Guide to Rotations

IMPORTANT: All rotation students must email Kay Beard ([email protected]) with your signed rotation form prior to your start date of the program.

Quick link to the PhD Guidelines Handbook with the Rotation Agreement Form and Description (go to the BME PhD Guidelines)

Why Rotations?

BME PhD students awarded a Training Grant Fellowship by the department at Johns Hopkins have the option to do rotations for up to a full year before choosing a laboratory and mentor. Some of you may choose to take advantage of this, some of you may decide that the lab you start in is the right fit and choose not to rotate elsewhere. The purpose of the rotation is to find the best fit and match among faculty and new students.

How does the rotation generally work and how long is it supposed to be?

Unlike other PhD programs with rotations, the guidelines and timeline for BME rotations is not clearly defined, and this is an advantage to BME students. You may start or stop your rotations as you wish. This will help you work around the medical school course schedule during your first year. If you choose to do 3 rotations, for instance, one common schedule is to do one rotation your first semester, one your second semester, and one over the Summer, but this is very flexible. Most rotations are 3-4 months in length, but can be much shorter or longer depending on your circumstance. Whatever the situation, clear communication between you and the rotation professor is critical. To start each rotation, the student submits the Rotation Agreement to the BME PHD office ([email protected]) (email this email if you don’t get this form on arrival). This form is signed by the proposed mentor. At the end of each rotation, the student submits a one-page description of the work accomplished during the rotation to the BME PHD office ([email protected]), with the faculty mentor cc’d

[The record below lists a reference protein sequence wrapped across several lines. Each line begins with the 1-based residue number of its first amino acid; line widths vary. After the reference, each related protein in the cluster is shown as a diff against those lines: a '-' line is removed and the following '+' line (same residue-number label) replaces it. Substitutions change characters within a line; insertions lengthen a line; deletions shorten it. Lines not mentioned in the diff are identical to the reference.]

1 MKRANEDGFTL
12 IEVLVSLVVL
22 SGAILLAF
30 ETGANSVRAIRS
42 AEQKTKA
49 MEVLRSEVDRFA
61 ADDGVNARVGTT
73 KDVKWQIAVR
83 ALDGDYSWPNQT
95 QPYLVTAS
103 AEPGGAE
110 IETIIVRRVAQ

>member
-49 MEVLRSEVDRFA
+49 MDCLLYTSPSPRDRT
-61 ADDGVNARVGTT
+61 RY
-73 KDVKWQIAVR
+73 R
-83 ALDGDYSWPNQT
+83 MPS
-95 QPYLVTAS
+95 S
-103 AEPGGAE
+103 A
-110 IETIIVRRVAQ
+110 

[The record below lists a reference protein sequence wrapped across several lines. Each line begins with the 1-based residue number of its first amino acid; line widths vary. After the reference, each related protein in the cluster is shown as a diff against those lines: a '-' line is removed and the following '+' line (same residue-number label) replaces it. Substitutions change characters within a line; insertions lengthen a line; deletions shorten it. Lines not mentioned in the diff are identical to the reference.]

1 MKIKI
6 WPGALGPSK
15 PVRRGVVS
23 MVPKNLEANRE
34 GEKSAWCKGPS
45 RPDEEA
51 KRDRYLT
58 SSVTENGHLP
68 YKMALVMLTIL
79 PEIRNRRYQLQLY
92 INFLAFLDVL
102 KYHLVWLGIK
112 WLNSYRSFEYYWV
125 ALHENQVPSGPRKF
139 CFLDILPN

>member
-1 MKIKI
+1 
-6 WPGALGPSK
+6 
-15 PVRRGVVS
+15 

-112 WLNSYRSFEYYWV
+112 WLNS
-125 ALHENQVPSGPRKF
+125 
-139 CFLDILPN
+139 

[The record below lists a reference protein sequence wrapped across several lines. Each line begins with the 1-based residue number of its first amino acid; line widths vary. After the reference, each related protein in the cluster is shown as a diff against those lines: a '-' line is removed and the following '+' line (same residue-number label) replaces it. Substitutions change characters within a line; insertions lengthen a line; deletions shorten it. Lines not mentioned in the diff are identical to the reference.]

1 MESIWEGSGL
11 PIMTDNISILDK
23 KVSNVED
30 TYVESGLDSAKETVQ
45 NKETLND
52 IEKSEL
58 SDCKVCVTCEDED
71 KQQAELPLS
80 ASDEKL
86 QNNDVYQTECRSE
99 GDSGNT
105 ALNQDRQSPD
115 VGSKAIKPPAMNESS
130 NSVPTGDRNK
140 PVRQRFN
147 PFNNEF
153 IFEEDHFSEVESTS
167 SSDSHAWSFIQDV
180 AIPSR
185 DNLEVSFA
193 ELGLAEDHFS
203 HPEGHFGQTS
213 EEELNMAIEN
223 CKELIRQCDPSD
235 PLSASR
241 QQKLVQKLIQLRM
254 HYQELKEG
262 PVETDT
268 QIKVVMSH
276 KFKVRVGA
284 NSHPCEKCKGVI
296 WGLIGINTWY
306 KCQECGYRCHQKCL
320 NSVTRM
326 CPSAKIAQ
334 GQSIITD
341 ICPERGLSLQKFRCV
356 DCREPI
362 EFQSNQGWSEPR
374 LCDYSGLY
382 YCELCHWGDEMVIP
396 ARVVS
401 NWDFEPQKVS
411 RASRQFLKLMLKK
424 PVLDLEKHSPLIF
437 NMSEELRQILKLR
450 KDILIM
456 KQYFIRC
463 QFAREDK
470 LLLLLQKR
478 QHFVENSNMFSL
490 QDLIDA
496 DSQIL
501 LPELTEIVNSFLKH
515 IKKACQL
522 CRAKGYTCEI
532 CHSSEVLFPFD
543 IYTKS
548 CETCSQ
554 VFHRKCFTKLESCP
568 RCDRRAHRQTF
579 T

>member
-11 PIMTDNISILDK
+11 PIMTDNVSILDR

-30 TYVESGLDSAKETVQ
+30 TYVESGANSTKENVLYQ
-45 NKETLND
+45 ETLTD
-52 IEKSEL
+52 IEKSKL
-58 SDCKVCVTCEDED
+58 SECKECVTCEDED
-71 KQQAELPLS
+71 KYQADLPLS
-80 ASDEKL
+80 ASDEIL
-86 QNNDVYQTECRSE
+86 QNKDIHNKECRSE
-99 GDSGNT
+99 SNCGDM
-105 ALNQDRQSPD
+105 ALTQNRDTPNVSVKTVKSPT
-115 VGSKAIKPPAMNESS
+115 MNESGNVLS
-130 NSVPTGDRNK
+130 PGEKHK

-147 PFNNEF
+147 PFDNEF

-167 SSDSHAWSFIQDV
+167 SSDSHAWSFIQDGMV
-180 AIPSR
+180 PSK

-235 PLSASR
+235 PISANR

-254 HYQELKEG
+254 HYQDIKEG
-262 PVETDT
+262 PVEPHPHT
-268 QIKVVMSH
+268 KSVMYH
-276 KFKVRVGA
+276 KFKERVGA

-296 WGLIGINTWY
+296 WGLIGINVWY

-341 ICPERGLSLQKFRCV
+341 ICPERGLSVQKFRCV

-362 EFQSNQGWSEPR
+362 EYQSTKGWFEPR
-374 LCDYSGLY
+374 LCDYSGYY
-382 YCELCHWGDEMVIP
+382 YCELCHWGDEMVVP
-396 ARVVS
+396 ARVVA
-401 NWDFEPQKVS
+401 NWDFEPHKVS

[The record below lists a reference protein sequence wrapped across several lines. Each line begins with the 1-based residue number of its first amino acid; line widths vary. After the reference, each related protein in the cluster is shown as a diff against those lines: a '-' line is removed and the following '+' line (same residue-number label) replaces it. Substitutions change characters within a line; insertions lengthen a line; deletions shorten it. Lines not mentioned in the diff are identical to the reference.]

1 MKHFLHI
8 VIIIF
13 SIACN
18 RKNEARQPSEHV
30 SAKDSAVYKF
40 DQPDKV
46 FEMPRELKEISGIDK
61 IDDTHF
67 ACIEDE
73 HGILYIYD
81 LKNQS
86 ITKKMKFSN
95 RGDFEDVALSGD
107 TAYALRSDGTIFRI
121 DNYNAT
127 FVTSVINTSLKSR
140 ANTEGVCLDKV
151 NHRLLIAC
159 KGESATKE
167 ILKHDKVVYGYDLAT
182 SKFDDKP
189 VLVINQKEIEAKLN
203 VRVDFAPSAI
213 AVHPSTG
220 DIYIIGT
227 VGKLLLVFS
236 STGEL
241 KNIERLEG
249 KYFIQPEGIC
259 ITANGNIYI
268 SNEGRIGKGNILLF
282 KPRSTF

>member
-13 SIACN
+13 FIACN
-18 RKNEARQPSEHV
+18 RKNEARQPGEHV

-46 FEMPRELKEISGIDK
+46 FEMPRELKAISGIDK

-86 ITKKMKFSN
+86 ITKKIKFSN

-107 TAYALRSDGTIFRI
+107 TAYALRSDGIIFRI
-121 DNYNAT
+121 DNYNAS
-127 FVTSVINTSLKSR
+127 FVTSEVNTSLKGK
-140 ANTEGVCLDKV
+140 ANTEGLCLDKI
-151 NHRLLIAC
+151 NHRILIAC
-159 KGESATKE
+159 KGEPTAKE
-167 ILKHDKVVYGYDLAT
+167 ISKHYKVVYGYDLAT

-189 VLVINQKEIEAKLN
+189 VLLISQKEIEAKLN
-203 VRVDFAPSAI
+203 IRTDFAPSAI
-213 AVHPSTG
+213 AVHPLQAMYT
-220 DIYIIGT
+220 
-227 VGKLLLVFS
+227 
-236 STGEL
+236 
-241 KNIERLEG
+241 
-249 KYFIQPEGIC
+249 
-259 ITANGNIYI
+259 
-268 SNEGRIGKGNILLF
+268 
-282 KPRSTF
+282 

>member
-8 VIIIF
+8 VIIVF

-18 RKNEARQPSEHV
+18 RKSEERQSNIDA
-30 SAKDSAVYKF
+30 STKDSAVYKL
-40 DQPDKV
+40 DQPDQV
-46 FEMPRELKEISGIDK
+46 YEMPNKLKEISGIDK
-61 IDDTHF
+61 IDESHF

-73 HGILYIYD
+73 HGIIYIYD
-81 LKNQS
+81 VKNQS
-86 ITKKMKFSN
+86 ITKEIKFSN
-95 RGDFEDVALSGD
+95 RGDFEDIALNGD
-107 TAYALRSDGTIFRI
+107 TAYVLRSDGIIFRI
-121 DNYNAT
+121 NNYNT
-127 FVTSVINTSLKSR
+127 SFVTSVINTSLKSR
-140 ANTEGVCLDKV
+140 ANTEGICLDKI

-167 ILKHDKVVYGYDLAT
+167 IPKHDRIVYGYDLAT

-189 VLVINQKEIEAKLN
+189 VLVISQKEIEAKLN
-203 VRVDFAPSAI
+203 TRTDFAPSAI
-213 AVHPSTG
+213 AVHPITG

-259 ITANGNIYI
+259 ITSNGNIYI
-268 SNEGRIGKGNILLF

How do rotations get set-up?

In almost all cases, you must initiate the rotation by contacting the professor. It is also up to you to actively seek out professors to work with, make sure they have funding to take new students, and plan out your first year. Generally, all it takes to set up a rotation is a friendly email to the professor expressing interest, explaining your background, and asking to meet. There is no need to send them your CV unless you feel it is appropriate. Since professors receive many emails daily, the more succinct your email, the better.

How do I choose the right mentor?

The rotations are meant to help you choose. The amount of time you work in a laboratory will expose you to the work environment, team members, and the skills of your potential mentor. In most cases, student will choose to rotate with professors whose research most closely match their own research interests. However, after working with that particular professor and team, you may decide that the environment is not ideal for you individually. In such cases, you simply communicate this to your rotation professor, complete your rotation time as agreed, and go on to find another professor of interest for the next rotation.